What is very important to realize is that this foundation is formed early in life, starting in infancy and continuing into a child’s early years, when the brain is doing the majority of its neural networking growth. Once that foundation is created, it is hard to change. Not impossible, but definitely difficult as patterns and habits have already been created. Additionally, many of our predispositions as adults are determined by this neural growth in early life. For example, our predisposition to stress and how we manage it is formed in those critical early years. That's why it’s so important to be mindful of how and what our children are exposed to in their early life.

There are of course naysayers and critics of these studies. But here's the difference between critics and pioneers: critics impede progress and continue to support {sometimes without really realizing} causes and beliefs that have been proven to be inaccurate or harmful, whereas pioneers advocate for progress and are usually the minority in the face of change--but they don't give up! Without pioneers we would not have many of the amazing discoveries and advancements we have today. If Martin Luther King had given up or given into fear of change--we would not have questioned and overcome racism and segregation. If women had not questioned the status-quo and advocated for their rights-I would not be able to sit here and write this. But there is definitely still more to be done.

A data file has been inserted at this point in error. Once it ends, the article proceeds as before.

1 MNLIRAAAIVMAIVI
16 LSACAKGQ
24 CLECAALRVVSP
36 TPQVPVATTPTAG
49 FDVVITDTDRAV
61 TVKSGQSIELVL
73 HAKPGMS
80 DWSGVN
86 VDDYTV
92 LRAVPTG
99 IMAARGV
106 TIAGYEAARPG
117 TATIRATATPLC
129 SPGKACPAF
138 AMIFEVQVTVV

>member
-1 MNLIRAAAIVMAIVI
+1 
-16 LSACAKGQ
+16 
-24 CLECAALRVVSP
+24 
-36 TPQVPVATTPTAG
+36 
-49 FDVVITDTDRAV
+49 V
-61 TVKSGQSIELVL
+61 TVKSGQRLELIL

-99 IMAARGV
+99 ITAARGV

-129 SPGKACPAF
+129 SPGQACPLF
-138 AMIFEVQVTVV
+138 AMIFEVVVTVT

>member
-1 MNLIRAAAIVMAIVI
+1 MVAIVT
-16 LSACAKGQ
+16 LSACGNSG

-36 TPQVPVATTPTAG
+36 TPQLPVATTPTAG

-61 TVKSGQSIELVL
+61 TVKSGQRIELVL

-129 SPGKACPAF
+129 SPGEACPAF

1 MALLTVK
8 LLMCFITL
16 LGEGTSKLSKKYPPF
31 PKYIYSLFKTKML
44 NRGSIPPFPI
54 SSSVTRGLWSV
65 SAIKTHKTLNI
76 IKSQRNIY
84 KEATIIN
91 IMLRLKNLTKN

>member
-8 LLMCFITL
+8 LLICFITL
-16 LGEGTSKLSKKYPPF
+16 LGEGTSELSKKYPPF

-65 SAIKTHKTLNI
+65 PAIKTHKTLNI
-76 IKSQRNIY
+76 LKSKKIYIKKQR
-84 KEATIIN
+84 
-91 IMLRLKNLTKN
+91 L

I am not judging. All I really want is for parents to realize the importance of making truly informed decisions: knowing all the benefits, risks and alternatives when it comes to any given decision in parenting.
And for those of us that have perhaps done things and have later on realized maybe we shouldn't have...don't worry. Nothing is ever set in stone, measures can always be taken to improve our situations and they all involve love. Remember you can never go wrong in unconditionally loving your kiddos. The more you love, the happier you and they will be. Love never runs out. So give freely and without reservations or worry. You can never love too much.

Recently I was involved in a facebook discussion on spanking...among the many things I said, one of them was this:
"When it comes to many things in our society, we want everything to be "leading-edge"...the best health care options, the most effective up-to-date medication, the most advanced technology, etc. Why is it that when it comes to parenting many of us are still OK with practicing parenting methods that are out of date, even when there are other, just as effective, more respectful methods available? As parents I believe we owe it to our beautiful children to at least consider, if not try, to be leading-edge parents."
If the opportunity for questioning something we are doing as parents arises, we should at least consider it without getting defensive or feeling judged. No one is perfect. And I don't believe in striving for perfection--it's a lost cause! But I do believe in parenting development! The beautiful complication that research studies cannot really account for, is that parents can grow and can change...for the better. I have made mistakes along the way, but even though it's hard, I do try to admit to them...and I am open to change and I welcome growth. And I just have to say that I admire my parents that much more because they did the same. The parents they started out being are not the parents they came out to be. They let go of a lot of the parenting practices that they started out with--and welcomed change. They started out as pretty mainstream parents {the classic Authoritarian Parents}and eventually transformed into more attachment-supporting, natural-minded parents. I know they played an essential role in forming some of my current views on parenting and my love of learning and striving to challenge and move past unnecessary beliefs.